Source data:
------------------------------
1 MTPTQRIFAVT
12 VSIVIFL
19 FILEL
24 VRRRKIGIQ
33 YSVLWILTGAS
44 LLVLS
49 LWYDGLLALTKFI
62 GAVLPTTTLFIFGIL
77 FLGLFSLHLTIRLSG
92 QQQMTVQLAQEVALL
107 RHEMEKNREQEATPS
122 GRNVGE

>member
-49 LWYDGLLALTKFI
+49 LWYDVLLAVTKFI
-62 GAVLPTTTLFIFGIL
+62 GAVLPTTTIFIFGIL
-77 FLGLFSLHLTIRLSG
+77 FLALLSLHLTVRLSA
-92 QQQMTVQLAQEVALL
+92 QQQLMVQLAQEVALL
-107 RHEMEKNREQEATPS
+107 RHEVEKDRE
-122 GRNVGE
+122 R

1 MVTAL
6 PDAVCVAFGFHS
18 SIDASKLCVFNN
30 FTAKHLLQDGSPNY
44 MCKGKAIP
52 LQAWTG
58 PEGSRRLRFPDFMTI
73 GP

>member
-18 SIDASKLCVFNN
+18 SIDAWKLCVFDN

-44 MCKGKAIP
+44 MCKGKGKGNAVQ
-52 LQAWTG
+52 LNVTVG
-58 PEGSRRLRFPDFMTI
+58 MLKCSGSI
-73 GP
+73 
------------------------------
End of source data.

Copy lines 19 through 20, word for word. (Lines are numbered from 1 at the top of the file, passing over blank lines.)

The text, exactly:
+77 FLALLSLHLTVRLSA
-92 QQQMTVQLAQEVALL